New Bipartisan Senate Bill Aims to Take Down Crib Bumpers: ‘The Key Is Keeping Our Babies Safe’

crib-bumpers-safe-senate-bill-duckworth
For years, cribs were manufactured with a wide distance in between each slat. Parents were concerned their child’s head or limbs would get caught in the slats, or that the infant could fall out. Crib bumpers were marketed as a way to mitigate those concerns. But research shows an increase in the number of infant deaths related to crib bumpers. (boujiandnouna / Flickr)

Updated on March 24, 2022 at 2:45 p.m. PT: On Wednesday, the Senate approved a bipartisan measure banning the sale of crib bumpers. The bill will need to be voted on by the House of Representatives — which approved a related bill last year — before it can head to President Biden’s desk. 

For parents getting ready to bring a new little one home, there can be a long checklist of considerations and products to get. One of the biggest items on that checklist is the crib where the baby will sleep. 

Sen. Tammy Duckworth (D-Ill.), a mother of two, vividly remembers this experience. She recalls being gifted bedding sets for both of her daughters’ cribs. Those sets included crib bumpers, a product that line, and often pad, the perimeter of the crib. Initially, crib bumpers were created and sold for safety purposes, but research has shown it actually is harmful and can cause suffocation.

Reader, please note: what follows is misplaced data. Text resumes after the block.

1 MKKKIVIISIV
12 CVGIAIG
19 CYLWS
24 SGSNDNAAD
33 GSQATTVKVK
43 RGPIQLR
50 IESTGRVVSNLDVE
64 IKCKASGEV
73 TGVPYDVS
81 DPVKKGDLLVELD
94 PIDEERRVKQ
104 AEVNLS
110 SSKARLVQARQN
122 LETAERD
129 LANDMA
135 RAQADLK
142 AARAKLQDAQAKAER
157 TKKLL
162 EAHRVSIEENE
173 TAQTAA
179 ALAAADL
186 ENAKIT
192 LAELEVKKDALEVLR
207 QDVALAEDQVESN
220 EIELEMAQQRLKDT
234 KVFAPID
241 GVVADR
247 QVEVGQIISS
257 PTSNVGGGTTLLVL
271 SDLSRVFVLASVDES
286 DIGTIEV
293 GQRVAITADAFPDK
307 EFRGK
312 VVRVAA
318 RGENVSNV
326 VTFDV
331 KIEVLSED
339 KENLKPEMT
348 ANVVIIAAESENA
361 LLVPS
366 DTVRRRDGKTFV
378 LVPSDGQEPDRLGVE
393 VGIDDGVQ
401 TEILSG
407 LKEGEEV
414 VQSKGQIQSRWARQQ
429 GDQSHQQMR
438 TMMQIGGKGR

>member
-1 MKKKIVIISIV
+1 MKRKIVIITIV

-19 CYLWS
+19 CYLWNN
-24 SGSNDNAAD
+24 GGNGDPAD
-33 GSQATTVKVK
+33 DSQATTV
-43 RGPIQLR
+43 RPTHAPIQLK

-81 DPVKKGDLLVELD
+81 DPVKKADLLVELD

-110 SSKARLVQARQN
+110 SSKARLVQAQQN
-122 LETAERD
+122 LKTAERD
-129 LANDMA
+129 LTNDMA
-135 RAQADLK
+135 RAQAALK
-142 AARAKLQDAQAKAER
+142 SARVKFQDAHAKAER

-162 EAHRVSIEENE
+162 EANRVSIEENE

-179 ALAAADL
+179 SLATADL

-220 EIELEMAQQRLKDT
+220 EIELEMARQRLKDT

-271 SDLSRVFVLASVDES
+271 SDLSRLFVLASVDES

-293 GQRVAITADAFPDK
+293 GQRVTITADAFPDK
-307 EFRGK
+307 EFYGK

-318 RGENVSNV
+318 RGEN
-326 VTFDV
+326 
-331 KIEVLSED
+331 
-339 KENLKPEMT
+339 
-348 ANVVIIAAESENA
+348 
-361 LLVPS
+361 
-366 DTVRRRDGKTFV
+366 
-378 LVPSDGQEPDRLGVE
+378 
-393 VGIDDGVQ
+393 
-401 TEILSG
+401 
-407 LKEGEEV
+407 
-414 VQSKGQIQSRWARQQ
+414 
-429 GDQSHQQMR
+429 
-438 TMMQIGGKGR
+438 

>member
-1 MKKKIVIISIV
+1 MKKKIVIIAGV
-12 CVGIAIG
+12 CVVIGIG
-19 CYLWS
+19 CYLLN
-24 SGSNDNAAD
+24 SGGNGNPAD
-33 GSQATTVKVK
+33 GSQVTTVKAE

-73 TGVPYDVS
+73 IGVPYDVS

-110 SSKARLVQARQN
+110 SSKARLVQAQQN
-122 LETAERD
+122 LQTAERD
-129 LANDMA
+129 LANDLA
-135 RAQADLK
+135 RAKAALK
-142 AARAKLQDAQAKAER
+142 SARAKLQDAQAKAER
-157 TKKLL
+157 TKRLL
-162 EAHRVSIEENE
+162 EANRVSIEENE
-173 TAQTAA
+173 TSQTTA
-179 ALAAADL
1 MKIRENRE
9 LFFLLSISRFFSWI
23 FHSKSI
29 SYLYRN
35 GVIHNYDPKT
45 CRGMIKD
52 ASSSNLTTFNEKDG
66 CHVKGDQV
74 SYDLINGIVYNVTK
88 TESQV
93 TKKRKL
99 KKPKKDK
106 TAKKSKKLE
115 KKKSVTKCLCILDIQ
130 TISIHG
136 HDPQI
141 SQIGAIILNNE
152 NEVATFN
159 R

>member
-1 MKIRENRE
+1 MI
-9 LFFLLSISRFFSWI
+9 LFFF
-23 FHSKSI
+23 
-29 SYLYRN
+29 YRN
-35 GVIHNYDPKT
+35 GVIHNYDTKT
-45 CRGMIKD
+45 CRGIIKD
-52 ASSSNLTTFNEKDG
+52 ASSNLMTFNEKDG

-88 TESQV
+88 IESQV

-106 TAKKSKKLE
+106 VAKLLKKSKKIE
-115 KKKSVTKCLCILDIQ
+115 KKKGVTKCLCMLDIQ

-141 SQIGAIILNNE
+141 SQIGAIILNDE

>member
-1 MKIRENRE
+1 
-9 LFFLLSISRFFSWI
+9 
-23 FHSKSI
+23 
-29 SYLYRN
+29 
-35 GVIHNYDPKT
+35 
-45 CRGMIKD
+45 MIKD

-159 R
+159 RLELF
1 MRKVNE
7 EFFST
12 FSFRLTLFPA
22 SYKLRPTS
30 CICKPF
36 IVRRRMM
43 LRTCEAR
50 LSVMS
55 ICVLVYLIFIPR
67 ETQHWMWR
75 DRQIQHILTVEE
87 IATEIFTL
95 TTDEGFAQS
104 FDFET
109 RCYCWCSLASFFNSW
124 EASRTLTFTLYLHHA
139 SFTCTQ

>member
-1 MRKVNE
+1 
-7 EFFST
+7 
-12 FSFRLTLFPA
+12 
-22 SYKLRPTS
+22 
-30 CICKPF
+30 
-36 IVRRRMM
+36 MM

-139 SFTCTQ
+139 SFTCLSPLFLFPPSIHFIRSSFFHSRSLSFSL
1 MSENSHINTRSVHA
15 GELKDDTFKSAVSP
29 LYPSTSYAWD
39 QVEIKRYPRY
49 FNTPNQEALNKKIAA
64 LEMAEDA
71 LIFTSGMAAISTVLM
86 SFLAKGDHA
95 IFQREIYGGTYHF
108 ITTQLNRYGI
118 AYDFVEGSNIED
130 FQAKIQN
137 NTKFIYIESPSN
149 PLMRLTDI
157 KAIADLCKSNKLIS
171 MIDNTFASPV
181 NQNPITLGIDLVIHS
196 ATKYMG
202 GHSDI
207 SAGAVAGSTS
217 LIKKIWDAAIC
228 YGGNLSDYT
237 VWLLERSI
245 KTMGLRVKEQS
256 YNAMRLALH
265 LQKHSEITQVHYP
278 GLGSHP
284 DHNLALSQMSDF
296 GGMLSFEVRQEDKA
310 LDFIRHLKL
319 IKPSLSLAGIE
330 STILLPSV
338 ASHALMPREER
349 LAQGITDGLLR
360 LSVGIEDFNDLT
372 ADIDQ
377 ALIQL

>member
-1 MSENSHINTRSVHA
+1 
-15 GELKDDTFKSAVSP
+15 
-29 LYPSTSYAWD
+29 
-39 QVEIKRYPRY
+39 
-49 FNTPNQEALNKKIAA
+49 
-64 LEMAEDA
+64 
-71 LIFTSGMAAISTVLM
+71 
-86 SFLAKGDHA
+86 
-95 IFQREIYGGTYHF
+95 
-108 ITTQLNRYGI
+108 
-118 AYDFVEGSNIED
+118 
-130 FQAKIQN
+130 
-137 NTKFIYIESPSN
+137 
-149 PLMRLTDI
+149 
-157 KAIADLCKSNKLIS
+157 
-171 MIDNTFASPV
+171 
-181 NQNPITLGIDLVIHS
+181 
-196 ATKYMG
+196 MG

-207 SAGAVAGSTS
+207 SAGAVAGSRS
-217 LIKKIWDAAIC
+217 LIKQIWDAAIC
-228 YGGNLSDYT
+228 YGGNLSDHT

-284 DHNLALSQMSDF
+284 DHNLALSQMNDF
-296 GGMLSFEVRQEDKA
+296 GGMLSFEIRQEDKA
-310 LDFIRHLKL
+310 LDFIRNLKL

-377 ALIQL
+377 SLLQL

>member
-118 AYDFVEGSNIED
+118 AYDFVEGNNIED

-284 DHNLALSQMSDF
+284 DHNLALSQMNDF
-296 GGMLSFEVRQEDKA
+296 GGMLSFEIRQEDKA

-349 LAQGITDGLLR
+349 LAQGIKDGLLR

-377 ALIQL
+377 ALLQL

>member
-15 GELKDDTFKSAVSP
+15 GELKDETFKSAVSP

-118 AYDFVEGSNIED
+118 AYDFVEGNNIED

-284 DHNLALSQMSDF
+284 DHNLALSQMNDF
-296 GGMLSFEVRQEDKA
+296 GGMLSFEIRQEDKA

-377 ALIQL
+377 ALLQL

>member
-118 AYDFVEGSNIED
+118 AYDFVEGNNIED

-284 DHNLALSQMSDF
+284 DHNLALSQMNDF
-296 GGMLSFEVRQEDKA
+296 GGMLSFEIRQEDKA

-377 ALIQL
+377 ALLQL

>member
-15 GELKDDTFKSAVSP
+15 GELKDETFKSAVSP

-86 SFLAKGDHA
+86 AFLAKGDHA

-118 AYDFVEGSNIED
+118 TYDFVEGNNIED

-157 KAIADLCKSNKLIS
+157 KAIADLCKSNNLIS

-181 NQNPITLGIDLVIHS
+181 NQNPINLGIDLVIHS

“The one my daughter got had beautiful butterflies all over it, and you know, you want to install it,” Duckworth told Ms. “You think it’s got to be safe because it says on the outside ‘tested for safety’ … But it’s tested for fire retardant, it’s not tested for choking hazard.”

Research published in 2015 showed an increase in the number of infant deaths related to crib bumpers. The study analyzed data from 1985 to 2012 and saw a three time increase in bumper deaths from 2005 to 2012. The study noted that higher reporting rates could be a factor of this. 

For years, cribs were often manufactured with a wide distance in between each slat. Parents were concerned their child’s head or limbs would get caught in the slats, or that the infant could fall out. Crib bumpers were marketed as a way to mitigate those concerns. 

In 2011, the U.S. Consumer Product Safety Commission estimated as many as 200 infants a year were dying because of poor crib design. Federal regulations implemented that same year required manufacturers and distributors to abide by a new series of rules, including a standardized slat distance and mattress size for cribs.

Pediatrician Dr. Poj Lysouvakon said those regulations alleviated the need for crib bumpers all together. And yet, even today, the products are still widely sold. 

“With the ease of online shopping and with us being so isolated COVID and having fewer in-person meetings with your pediatrician, it can be confusing out there,” said Lysouvakon. “I always tell parents, ‘half the stuff that’s out there you don’t need for your kid.’”

You think it’s got to be safe because it says on the outside “tested for safety” … But it’s tested for fire retardant, it’s not tested for choking hazard.